But then I started treating it like skiing and I got the hang of how to walk in the thick ash and I basically started skiing down the mountain. Pretty cool.
And at the bottom was the best part. Three massive blue and green pools resting all nestled in the heart of the volcanoes.
And guess what! As we were stood gazing at the pools I happened to look back over my shoulder and saw none other than Andrea coming up behind us! He’d apparently climbed a part of the smaller mountain, Mount Tongariro, and was now on his way down as well, while Rotem was still climbing Mount Doom. So Andrea had gone up an extra mountain and then come back down in the time it took us to do the normal trek. Awesome.
But it’s okay, because at least we were still going!
Andrea actually told us that he thought we would have turned back because it was so overwhelming. He was pretty impressed that we were still going. I’m not sure if that’s a good or bad thing but.. I’m optimistic so I’ll take it as a compliment.
We ended up finishing the hike with him by our side. We hiked those many miles back down through a winding wooden road that led to a hut to rest near. The up bit was hard yes, but going down wasn’t easy either. It was a steep way down and I could feel my knees getting shaky with how unstable the way down was becoming.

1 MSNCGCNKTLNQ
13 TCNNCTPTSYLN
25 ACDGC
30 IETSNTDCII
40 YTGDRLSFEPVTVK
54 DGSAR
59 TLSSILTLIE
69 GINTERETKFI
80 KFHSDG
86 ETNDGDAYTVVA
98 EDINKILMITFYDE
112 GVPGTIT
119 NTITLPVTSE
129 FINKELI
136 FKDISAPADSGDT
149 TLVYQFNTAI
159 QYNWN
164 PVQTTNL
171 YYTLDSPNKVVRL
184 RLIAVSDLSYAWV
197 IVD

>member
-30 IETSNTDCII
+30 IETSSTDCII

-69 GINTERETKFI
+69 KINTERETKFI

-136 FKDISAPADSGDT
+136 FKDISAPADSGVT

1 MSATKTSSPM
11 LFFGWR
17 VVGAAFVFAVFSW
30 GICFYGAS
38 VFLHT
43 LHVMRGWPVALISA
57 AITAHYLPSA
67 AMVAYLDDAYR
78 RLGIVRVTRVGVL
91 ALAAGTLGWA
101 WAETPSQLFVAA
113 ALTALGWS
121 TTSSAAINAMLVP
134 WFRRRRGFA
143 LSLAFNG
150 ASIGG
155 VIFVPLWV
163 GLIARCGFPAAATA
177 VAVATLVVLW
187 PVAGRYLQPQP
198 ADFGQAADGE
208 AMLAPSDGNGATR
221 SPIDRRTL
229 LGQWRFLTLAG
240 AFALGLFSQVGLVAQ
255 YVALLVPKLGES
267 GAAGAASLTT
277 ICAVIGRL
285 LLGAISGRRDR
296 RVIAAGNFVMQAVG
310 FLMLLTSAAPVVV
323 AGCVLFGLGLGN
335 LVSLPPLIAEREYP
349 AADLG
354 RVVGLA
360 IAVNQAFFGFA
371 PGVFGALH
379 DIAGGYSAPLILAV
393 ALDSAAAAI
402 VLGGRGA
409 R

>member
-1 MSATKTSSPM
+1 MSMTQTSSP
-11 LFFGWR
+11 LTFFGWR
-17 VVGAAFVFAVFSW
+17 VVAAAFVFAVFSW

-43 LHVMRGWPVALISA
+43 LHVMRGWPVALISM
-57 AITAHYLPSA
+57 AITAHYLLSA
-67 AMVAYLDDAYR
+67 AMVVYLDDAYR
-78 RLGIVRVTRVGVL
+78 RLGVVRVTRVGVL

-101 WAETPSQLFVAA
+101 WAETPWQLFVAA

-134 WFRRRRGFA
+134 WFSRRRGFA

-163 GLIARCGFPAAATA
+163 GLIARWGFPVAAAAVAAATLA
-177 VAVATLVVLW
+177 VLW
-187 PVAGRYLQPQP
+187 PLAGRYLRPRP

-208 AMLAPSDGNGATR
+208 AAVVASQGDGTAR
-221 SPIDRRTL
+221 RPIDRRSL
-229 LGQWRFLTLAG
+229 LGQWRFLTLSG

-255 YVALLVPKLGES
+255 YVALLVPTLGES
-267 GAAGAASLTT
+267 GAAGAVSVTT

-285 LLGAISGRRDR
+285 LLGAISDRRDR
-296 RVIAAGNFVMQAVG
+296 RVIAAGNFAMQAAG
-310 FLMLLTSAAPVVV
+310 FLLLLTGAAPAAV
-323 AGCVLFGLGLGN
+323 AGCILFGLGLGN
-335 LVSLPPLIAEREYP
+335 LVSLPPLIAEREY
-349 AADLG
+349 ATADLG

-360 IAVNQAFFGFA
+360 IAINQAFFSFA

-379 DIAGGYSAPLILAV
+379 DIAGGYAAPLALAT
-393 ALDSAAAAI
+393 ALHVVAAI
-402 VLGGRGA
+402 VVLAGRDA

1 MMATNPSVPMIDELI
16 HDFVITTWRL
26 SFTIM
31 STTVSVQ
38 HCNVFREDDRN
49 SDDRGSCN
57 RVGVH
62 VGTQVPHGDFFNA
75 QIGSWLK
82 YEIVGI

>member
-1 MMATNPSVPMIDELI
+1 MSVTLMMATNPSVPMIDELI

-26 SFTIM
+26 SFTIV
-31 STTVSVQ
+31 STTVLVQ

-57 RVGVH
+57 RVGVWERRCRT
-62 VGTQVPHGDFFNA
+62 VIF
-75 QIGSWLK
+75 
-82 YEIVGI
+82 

But again, we kept going.
..it started to rain.
Good thing it was at the end because I was the only one who didn’t bring a rain coat. But I’m the type who likes to dance in the rain so I didn’t mind.. I just held my face up high and smiled as the rain drops fell upon me. It was quite beautiful. But it also could have been pretty dangerous if it had started raining while we were still at the top and I hadn’t had a rain coat. So note to other travelers: make sure you have a rain coat!
Luckily for everyone else though, the rain only lasted a little bit before we then entered the forest at the bottom of the mountain that led to the exit. Shielded under the trees, the rain didn’t really come into the forest, so all was dry for the most part.
The forest was so green and vibrant and beautiful that it was the perfect way to end such a magnificent accomplishment.
All three of us reached the end together and did it in less time than we’d previously believed. Under 8 hours! Woo! And Rotem made it safely to the top of Mount Doom and back again, according to a message from Andrea later the same night.
We did it.
But more importantly, I could now say that I’d persevered through the hardest thing I’d ever begun and I finished with a smile on my face.
I’d completed the Tongariro Crossing.